Over the past few years, many people's apprehensions about climate change have decreased. In large part, that is a consequence of the global financial crisis, a matter of immediate concern that demanded immediate attention. In contrast, an environmental catastrophe appeared to be something that could be tackled sometime in the future. Time seemed an ally, not an adversary. Human nature being what it is, the turning of the economic tide has not changed that sentiment. It falls to updates such as that released this week by the Intergovernmental Panel on Climate Change to re-cultivate a sense of urgency.
It helps that this is a document that deals in the practicalities of what can be expected from climate change and what we can do about it. The prognosis for this country, if not as alarming as for many others, is, nonetheless, concerning. New Zealand, it says, is unprepared for sea-level rises of half a metre by the end of the century that could turn one-in-100-year flooding events into annual occurrences. The country was already witnessing climate change in the form of extreme weather events, and could expect more frequent and more intense storms and damage to coastal development, especially between Northland and the Bay of Plenty, as a result of rising oceans.
This, said Victoria University's Professor Tim Naish, one of the report's lead authors, represented "a wake-up call for New Zealand to take its head out of the sand, to take a longer-term view". His language reflects the frustrations that climate scientists feel about the widespread apathy. Another expert, Judy Lawrence, of the New Zealand Climate Change Research Institute, said there was a "significant adaptation deficit" in the country. Most of the planning to cope with climate change was only conceptual, she said. To adapt to sea-level rise and flooding risk, New Zealand had to be ready to relocate people, invest in flood protection and control land use in risk areas.
In response, the Climate Change Minister, Tim Groser, was considerably more sanguine. Having described the massive IPCC document, signed off by 2500 experts, as a "useful contribution", he said this country had legislation and policy measures that dealt with different aspects of adaptation. Local councils were, he said, best placed to assess the risk and plan for climate change. Maybe so, but a nudge from central government would help to remedy the slumberous state of many local authorities. Further, said Mr Groser, New Zealand could even benefit from reduced energy demands because of warmer winters and some regions could see increases in spring pasture growth.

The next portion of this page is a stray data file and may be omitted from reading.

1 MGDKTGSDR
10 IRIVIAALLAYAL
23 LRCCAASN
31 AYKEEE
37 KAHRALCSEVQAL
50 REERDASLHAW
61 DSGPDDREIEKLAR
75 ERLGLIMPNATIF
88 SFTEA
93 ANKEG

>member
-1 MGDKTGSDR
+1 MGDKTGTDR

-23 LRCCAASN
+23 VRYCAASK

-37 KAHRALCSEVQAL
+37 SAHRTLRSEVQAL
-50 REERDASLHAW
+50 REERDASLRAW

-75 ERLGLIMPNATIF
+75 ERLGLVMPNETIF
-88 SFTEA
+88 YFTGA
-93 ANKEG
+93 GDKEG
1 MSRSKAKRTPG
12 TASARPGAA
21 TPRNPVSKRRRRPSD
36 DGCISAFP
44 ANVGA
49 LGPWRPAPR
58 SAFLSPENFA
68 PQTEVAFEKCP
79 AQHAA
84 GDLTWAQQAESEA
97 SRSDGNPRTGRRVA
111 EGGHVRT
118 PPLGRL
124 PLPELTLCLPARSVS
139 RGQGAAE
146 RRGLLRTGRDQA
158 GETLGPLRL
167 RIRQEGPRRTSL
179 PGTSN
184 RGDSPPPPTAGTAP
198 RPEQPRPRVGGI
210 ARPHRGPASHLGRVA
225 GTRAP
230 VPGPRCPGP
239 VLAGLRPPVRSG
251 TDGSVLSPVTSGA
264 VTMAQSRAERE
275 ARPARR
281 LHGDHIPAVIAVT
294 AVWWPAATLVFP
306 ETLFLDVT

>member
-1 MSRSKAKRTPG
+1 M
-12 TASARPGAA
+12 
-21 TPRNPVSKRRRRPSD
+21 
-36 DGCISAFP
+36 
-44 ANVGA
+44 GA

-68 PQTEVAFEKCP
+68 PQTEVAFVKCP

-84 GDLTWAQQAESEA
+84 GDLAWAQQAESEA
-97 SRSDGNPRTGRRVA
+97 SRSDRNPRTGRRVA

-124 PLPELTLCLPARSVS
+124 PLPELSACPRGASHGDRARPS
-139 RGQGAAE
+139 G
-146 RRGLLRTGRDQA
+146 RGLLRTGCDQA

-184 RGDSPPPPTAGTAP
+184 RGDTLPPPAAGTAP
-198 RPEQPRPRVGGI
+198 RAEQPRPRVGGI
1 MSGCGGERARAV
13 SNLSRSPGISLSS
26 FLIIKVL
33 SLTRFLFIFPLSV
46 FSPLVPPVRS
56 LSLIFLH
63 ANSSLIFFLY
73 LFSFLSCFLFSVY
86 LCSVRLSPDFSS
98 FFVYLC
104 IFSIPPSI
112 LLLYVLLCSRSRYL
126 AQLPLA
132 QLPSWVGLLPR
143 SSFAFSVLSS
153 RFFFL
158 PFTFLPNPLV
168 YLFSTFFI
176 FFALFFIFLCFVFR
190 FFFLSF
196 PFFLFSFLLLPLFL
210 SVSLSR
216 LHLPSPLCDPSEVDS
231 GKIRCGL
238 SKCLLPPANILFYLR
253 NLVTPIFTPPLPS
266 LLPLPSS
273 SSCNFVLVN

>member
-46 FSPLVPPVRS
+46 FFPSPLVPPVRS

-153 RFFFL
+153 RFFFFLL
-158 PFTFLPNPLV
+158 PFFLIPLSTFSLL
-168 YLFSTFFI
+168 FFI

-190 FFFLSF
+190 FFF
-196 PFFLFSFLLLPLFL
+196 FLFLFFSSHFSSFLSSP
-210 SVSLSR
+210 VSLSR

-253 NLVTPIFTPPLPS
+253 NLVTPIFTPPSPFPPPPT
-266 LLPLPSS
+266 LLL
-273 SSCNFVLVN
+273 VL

Two assumptions underline the minister's thinking. One is that we can adapt. But it is not known whether we have crossed a line that makes this impossible. Indeed, it is not known if adaptation is the least expensive option. Secondly, the assumed silver lining does not represent a profitable avenue. The report makes it clear that, worldwide, any benefits, such as a new ability to grow some crops, are dwarfed by the huge challenges of a warmer and more stressed world. These include a greatly increased number of floods and droughts, hundreds of millions of coastal dwellers having to flee their homes and falling yields from major crops.
The apathy that has enveloped the world in the past few years was abetted by the failure of the climate change summit at Copenhagen in 2009. This has meant attempts to mitigate climate change by reducing greenhouse-gas emissions have, if anything, progressed even less than plans for adaptation. Inaction on both means the repercussions later will be exacerbated. Only a much heightened sense of urgency in this country and around the world will deliver the necessary response.
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